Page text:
Area Forecast Discussion
Issued by NWS Great Falls, MT

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FXUS65 KTFX 180545

Area Forecast Discussion
National Weather Service Great Falls MT
1045 PM MST Fri Nov 17 2017

Updated Aviation Discussion


Main updates this evening were to increase the snow/blowing snow
along the Continental Divide south into Jefferson County to
reflect the persistent snow and strong wind gusts there. Have been
addressing this with Special Weather Statements, and will keep an
eye on it for a possible Winter Weather Advisory. Gusts of 40 to
50 mph have been common through favored passes, including Marias
Pass and MacDonald Pass. The Montana Department of Transportation
even has an alert for Severe Driving Conditions from Marias Pass
to near Browning. Overall, am expecting the snow and winds along
the Divide to decrease somewhat overnight to at least lessen the
impacts from blowing snow. Again, will monitor the situation.
Remainder of the forecast appears to be on track.



Drier conditions move into the region this weekend with
temperatures near average through Saturday. Temperatures trend
warmer with increasing winds Sunday.


Updated 0545Z.

Upper level ridge of high pressure building east into the Northern
Rockies and MT tonight will spread drier and more stable air into
the region with any lingering snow showers along the continental
divide diminishing by Saturday morning. VFR conditions will prevail
at area terminals with scattered to broken mid level cloud cover
over SW MT gradually diminishing late tonight through Saturday
morning. Gusty surface winds will continue along the Rocky Mtn front
tonight and increase at all area terminals Saturday afternoon.


/ISSUED 445 PM MST Fri Nov 17 2017/

Tonight through Sunday...Model analyses and water vapor satellite
reveal a synoptic trough axis is now moving east of our forecast
area. Weak instability persists due to cooling aloft. However,
any remaining rain or snow showers are expected to clear this
evening as pressure rises at the surface and aloft. Single digit
temperatures are expected tonight in southwest valleys under
clearing skies. Breezy conditions continue tonight across much of
North central Montana with a strong pressure gradient persisting
over the region. The mid-level westerly flow increases on Saturday
for windy conditions across the north-central MT plains, then
increases further by late Sunday as the upper level ridge de-
amplifies. The lee-side trough of low pressure deepens further
Sunday as well, for increasing potential of strong winds,
initially along the Rocky Mtn Front, and possibly extending east
into adjacent western portions of north-central MT by late Sunday.
A High Wind Watch has been posted to cover this potential hazard.

Sunday night through Friday...A progressive pattern is still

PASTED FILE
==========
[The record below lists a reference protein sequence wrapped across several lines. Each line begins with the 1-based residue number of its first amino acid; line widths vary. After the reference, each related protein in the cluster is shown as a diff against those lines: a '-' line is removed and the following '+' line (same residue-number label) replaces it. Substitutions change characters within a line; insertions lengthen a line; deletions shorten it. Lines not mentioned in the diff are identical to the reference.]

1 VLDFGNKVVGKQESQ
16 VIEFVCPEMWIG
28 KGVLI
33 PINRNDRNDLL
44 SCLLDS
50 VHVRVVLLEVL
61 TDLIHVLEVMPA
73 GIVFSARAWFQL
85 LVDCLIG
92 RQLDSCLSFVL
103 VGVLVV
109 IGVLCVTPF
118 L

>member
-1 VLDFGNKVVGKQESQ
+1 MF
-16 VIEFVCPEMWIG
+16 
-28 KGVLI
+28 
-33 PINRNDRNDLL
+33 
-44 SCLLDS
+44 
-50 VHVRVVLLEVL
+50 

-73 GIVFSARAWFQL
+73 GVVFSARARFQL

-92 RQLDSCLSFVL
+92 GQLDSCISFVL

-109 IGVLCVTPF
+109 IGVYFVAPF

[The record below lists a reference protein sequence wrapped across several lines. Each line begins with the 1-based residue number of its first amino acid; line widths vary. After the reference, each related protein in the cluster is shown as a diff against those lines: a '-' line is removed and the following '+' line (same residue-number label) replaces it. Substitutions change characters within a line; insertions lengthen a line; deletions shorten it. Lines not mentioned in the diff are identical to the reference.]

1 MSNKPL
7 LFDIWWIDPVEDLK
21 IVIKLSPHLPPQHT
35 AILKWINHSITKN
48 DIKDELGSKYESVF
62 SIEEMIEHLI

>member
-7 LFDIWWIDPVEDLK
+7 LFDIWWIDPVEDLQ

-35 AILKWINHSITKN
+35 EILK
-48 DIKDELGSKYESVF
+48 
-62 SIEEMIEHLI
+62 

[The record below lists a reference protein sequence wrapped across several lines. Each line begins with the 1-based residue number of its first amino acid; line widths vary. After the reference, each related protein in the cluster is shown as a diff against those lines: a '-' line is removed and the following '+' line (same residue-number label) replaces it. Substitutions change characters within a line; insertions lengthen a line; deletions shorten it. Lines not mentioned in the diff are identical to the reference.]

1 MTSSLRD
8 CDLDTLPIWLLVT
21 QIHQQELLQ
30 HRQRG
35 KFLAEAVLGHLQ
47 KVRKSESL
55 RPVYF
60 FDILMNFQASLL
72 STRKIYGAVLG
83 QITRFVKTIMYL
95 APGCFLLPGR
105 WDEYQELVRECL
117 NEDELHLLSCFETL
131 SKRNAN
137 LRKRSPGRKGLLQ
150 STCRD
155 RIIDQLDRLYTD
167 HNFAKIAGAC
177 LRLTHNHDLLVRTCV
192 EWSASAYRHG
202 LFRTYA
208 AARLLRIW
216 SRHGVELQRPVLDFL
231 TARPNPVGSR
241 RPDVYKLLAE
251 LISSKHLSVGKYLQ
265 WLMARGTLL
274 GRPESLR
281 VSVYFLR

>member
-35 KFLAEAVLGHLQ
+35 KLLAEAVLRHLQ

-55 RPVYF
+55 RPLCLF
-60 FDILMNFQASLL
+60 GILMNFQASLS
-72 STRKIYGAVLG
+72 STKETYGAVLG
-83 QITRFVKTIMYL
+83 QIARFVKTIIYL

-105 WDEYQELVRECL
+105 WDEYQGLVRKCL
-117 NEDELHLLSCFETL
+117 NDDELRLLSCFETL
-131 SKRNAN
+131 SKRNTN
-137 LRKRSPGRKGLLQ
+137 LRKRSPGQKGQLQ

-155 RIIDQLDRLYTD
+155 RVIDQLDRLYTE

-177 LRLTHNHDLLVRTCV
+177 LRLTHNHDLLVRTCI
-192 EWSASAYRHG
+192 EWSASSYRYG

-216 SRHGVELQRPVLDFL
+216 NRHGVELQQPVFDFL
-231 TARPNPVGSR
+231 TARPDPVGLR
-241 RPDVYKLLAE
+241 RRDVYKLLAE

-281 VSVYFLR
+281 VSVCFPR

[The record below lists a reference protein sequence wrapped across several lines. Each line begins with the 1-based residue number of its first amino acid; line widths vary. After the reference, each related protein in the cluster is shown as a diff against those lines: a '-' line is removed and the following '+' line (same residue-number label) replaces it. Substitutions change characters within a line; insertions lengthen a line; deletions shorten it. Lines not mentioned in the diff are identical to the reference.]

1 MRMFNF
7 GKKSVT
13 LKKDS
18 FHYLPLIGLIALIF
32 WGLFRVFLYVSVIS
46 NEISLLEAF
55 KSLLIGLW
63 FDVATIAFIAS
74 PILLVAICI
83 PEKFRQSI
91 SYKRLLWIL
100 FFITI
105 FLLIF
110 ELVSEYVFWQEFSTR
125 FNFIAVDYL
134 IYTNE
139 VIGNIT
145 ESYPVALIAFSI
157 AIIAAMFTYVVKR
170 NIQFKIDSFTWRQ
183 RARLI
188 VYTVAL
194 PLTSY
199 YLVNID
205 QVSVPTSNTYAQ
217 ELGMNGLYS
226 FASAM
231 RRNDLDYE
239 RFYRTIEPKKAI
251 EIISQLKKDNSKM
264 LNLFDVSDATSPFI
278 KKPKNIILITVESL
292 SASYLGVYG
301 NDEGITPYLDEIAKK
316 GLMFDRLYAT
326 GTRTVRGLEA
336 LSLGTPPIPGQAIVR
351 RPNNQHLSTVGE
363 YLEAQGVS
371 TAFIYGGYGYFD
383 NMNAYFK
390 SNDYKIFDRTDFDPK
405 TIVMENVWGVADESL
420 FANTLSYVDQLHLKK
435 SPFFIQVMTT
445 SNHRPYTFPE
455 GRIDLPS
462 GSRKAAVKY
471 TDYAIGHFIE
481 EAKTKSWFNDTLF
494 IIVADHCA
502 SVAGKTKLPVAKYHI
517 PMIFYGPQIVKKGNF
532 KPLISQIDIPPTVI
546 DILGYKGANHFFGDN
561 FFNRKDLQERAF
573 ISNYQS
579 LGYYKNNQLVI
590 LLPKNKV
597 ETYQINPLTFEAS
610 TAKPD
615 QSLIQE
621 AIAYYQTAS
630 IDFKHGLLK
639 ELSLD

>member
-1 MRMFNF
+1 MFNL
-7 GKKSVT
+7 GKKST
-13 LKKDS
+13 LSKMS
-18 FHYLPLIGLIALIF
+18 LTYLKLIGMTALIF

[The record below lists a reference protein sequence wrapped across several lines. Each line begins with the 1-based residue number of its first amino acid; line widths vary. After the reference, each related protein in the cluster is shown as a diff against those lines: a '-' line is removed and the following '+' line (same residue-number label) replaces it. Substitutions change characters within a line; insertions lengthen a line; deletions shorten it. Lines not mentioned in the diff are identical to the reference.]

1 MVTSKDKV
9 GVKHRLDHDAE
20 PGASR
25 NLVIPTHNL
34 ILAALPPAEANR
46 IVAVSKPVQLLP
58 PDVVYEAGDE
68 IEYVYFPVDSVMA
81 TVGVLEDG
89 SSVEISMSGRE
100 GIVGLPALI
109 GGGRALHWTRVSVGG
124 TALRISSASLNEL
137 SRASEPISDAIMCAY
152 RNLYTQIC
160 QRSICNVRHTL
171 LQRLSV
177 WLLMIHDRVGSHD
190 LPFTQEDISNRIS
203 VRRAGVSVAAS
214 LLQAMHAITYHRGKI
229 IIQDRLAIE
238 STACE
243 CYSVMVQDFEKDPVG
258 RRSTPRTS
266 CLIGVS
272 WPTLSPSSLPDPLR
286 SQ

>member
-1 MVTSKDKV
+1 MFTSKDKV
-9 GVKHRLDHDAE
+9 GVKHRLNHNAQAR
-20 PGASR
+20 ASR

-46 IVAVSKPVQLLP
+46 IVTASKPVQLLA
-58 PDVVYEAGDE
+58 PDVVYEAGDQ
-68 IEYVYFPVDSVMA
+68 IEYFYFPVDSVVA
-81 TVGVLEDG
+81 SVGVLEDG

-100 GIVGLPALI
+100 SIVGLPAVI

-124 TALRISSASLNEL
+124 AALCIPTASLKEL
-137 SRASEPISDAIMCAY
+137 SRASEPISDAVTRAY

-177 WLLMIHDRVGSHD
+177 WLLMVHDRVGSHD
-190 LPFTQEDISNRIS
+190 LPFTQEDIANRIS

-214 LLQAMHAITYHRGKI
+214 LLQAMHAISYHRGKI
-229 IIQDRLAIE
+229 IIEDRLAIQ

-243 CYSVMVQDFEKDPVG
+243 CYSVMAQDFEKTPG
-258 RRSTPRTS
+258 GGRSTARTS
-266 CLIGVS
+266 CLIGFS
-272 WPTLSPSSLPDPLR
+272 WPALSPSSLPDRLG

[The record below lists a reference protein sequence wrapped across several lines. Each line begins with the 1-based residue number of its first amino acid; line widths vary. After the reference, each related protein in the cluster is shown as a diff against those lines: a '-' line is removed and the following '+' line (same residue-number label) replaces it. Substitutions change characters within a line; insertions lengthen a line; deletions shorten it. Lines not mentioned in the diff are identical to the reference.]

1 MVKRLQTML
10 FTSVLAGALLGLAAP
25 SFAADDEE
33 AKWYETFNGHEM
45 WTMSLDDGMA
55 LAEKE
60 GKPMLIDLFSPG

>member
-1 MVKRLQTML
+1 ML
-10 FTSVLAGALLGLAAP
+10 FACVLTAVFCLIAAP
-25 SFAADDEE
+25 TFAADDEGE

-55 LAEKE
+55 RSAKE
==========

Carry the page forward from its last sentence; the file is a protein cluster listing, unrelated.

expected during this period. High pressure ridging aloft looks to
exit the CWA to the east Sunday night and be followed by the passage
of a shortwave trough and Canadian cold front Monday. High pressure
ridging aloft should then become re-established over the region
Tuesday through Wednesday. However, multiple and subtle weather
disturbances may traverse the ridge during this period. This ridge
may then be broken-down by a shortwave trough and Pacific cold
frontal passage on Thanksgiving. Another high pressure ridge aloft
should then build-in from the west on Friday, but model guidance
differs on how quickly this will happen. During this progressive
pattern, atmospheric profiles look to be favorable for periods of
strong, gusty downslope winds. This may especially be the case along
the Rocky Mountain Front and during Sunday night, as well as

The aforementioned pattern will be conducive to periods of upslope
precipitation, mainly in the form of snow, along the Continental
Divide and the Southwest MT mountains. Elsewhere, the best potential
for precipitation looks to be on Monday, courtesy of the Canadian
cold frontal passage, and on Thanksgiving into Friday, along and
behind the aforementioned Pacific cold front. Overall, high and low
temperatures will tend to be near or above-normal during the period.
However, some slightly below-normal readings are possible Monday and
Friday, courtesy of the previously-mentioned cold frontal passages.


GTF  29  41  31  48 /   0   0   0   0
CTB  23  38  26  44 /   0   0   0   0
HLN  22  40  21  43 /  10   0   0   0
BZN  15  35  15  39 /  10   0   0   0
WEY   5  27   7  30 /  20  10  10   0
DLN  16  34  17  39 /   0   0   0   0
HVR  18  39  23  46 /   0   0   0   0
LWT  23  39  25  46 /   0   0   0   0


High Wind Watch from Sunday morning through late Sunday night
Cascade...Central and Southern Lewis and Clark...Eastern
Pondera...Eastern Teton...Judith Basin...Toole.

High Wind Watch from late Saturday night through late Sunday
night Eastern Glacier...Northern Rocky Mountain Front...Southern
Rocky Mountain Front.


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